it because of all the efforts that they're doing to minimize or to undermine voting rights. this is a party now that is aligned itself with the strategic effort to essentially deny the vote and put into question the votes that had already occurred. those votes that they look at are not white votes as ron johnson made clear w. it's the african american votes and hispanic votes. you think about the connective tissue about what you're writing or these cases. the connected tissue is white supremacy and racism and just that's why every single one of these cases matters because the goal now is to stop recruitment and the more that these folks go to jail, that they are shamed and isolated and that we have a president who doesn't nurture racism but condemns it. a look at the hundreds of
proposed laws that would curtail voting rights that julia eluded to and campaign pressure to defeat republican measures. michael: this is the story of two brothers. david: my grandfather, pinchas. michael: my great-great- grandfather, rachmaiel. gigi: pinky and rocky. simi: there was an uprising in poland. david: and then the family broke apart. michael: they scattered around in different places. gigi: they worked hard. simi: and built new lives. michael: but rocky and pinky's families didn't see each other again... all: ...until now. david: more than 100 years later, ancestry helped connect us to our ancestors and each other. the new samsung galaxy s21. this looks different. - it is. - show me. just hit record! see that?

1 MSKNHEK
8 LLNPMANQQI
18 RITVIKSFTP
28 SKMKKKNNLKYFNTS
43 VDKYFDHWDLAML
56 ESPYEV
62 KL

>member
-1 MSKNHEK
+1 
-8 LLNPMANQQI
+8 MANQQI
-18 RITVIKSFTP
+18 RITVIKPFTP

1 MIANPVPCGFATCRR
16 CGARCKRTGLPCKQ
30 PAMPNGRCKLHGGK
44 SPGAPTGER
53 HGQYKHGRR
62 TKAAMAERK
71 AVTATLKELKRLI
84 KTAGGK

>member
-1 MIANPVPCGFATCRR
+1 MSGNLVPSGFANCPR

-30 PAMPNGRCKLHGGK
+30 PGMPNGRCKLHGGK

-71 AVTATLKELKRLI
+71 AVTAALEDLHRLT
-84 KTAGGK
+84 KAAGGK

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as groups in georgia are launching a campaign to persuade corporations base there had to oppose restrictions by republican lawmakers. on sunday, georgia democrat stacey abrams caused the proposals reducts of jim crow in a suit and tie. that's a cute. according to the center for justice, there are some of more than 250 bills state lawmakers introduced nationwide to restrict voting rights. joining us are chief national correspondent john king and bakari sellers. start with john at the magic wall. how strong are the propose the voting restrictions laws? >> the proposals are everywhere how the states voted in the presidential election. 43 states. 43 states. in 43 states more than 200 proposals again are not all going to become law but some of them already have and some will and they have a common theme. they are being pushed by republicans and the legacy of the big lie. y you have republicans in state after state after state saying the problem is not that more people voted in 2020 but so much fraud. that's a lie.
it a legacy of the trump lie but it happening coast-to-coast. there is one way to look at it through the states and the deeper the green, the more proposals in that state. 15 proposals in arizona a dozen or so in texas. they're state legislatures. they're not all going to become law and csand consequences are enormous. texas will gain two or three seats and arizona is going to gain a seat and governor's races in florida, texas, iowa and beyond. this is a huge deal. >> what kind of restrictions are retalking about? >> follow the pattern. different in every state. the iowa restrictions are actually law. the republican governor signed them. it reduces the number of early voting days from 29 to 20. fewer opportunities to vote. the closest place is an hour earlier on election day. harder to vote. newer restrictions on absentee vote. in the state of georgia this is still the legislature but eligibility for absentee voting.